The bilateral and multilateral agreements, institutions and relations are all set to undergo monumental changes. The rise of China has changed the geopolitics and geo-economics drastically and the power struggle that ensued between the US and China once again divided the countries of the world into two groups. But this time it was not the struggle between the haves and the have-nots or between the developed world and the developing world. It was not even the struggle for supremacy between the imperialist West and the “communist colony” of the East. It was a new struggle for power. A struggle for economic supremacy which included highly developed economies of the West partnering with Beijing through its BRI projects. The new trade war began to decide the future course of trade, political and security architecture of the world. It was at such a time that a third force, a third group that would keep equidistant from the two warring power centres was much needed. In the good old days NAM successfully played this role of providing leadership to the socalled Third World, although the term did not necessarily come as a compliment. As the Prime Minister has rightly suggested, this is the right time for the NAM member countries to come together and write new rules of engagement. Post-Covid, no economy, not even that of the US and China, would be able to sustain steady economic growth on their own intrinsic strengths. The total drain of economic strength is a reality.

It is at such a juncture that the world needs a new institution or revival of the third force under a strong and benign leadership. India has been providing policy inputs and moral leadership to the NAM from its inception. It is, therefore, in the fitness of things that New Delhi should be able to prepare itself to step into the leadership role of the NAM members and lead the economic revival in a spirit of cooperation and not confrontation, in a spirit of humanitarian consideration and not merely economic benefits. It is important for the policy planners in New Delhi to take the leadership of the NAM seriously and not engage with it half-heartedly. There are regional institutions that also need attention. But with a carefully planned approach, NAM can become the global institution that will act as a bridge between individual countries, global power centres and regional institutions.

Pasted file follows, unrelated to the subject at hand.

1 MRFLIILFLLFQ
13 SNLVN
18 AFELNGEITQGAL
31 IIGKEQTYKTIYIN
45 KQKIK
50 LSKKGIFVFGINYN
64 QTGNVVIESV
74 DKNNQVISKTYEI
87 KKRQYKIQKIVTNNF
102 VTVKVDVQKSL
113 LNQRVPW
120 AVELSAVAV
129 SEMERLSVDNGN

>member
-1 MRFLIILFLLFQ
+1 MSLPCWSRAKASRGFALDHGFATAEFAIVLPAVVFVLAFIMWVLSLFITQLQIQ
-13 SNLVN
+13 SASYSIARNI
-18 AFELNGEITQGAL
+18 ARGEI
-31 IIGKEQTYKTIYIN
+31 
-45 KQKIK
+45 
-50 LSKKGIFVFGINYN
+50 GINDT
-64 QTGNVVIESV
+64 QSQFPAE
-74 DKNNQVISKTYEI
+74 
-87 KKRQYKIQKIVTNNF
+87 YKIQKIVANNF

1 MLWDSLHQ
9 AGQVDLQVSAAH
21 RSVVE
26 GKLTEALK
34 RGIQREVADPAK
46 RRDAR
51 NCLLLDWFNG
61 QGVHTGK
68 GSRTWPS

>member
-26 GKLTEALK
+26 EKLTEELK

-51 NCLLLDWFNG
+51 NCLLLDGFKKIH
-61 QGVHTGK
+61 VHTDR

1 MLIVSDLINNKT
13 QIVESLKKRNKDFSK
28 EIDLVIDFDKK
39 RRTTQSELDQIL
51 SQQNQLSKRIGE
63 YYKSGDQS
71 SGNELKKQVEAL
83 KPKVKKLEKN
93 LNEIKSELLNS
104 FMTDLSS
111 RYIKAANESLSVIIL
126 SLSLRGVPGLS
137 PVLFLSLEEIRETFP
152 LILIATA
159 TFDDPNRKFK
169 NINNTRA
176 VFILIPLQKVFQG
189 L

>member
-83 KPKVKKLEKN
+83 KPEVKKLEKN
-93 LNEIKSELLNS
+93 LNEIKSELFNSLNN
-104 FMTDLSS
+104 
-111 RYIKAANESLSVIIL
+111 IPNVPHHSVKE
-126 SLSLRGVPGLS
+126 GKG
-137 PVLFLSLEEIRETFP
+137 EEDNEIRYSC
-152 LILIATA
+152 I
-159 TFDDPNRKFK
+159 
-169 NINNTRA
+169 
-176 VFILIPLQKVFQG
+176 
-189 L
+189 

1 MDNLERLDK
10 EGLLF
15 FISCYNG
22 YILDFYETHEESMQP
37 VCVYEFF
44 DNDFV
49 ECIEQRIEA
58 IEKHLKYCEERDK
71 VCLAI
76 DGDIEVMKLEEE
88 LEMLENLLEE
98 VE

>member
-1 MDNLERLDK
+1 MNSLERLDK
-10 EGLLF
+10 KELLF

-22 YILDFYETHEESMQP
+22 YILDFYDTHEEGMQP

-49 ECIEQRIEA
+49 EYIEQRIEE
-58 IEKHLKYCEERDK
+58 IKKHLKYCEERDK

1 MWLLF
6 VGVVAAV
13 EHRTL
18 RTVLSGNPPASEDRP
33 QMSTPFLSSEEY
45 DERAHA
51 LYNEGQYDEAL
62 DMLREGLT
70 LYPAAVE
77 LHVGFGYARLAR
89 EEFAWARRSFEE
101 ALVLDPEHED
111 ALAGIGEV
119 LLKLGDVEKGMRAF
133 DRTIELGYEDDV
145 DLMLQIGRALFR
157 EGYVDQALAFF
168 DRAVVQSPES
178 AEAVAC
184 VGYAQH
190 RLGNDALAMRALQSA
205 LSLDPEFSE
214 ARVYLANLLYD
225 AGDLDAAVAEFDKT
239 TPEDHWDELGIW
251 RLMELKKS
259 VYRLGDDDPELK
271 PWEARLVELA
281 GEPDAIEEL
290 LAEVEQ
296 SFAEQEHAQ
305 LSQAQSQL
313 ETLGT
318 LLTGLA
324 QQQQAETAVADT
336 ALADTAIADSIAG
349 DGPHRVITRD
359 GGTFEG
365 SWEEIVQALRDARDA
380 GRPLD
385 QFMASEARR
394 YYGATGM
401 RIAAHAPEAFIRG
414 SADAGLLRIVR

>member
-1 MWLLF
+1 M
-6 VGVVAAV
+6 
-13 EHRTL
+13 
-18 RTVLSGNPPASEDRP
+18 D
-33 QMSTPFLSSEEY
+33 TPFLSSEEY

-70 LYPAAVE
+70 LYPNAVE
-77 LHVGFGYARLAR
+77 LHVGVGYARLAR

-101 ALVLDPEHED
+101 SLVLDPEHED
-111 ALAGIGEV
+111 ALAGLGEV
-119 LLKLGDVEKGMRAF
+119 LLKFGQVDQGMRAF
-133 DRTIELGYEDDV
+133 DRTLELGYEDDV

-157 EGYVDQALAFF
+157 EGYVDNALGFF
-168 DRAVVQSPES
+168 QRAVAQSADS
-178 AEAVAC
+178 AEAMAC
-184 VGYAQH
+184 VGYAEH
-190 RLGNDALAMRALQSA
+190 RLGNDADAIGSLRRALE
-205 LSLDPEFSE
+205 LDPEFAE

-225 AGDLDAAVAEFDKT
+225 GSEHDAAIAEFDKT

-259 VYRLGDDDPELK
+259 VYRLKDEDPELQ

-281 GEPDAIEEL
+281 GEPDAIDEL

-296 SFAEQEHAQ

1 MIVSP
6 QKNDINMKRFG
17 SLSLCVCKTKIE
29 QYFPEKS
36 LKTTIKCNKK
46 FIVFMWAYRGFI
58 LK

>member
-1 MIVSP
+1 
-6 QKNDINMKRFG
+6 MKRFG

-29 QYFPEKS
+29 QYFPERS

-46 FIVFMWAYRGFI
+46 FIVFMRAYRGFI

Undoubtedly, NAM in the current form has all the potential to turn the debate in favour of a more equitable and just world. The members of international community have learnt a lesson from the Covid-19 and how global solidarity can only help cope with the emerging crisis in every sphere. India has shown its real intention to carve a well-sounded strategy by mobilising the non-aligned countries. Dr. Arvind Kumar is a Professor of Geopolitics and International Relations at Manipal Academy of Higher Education (MAHE), Manipal. Seshadri Chari is a well-known political commentator and strategic analyst.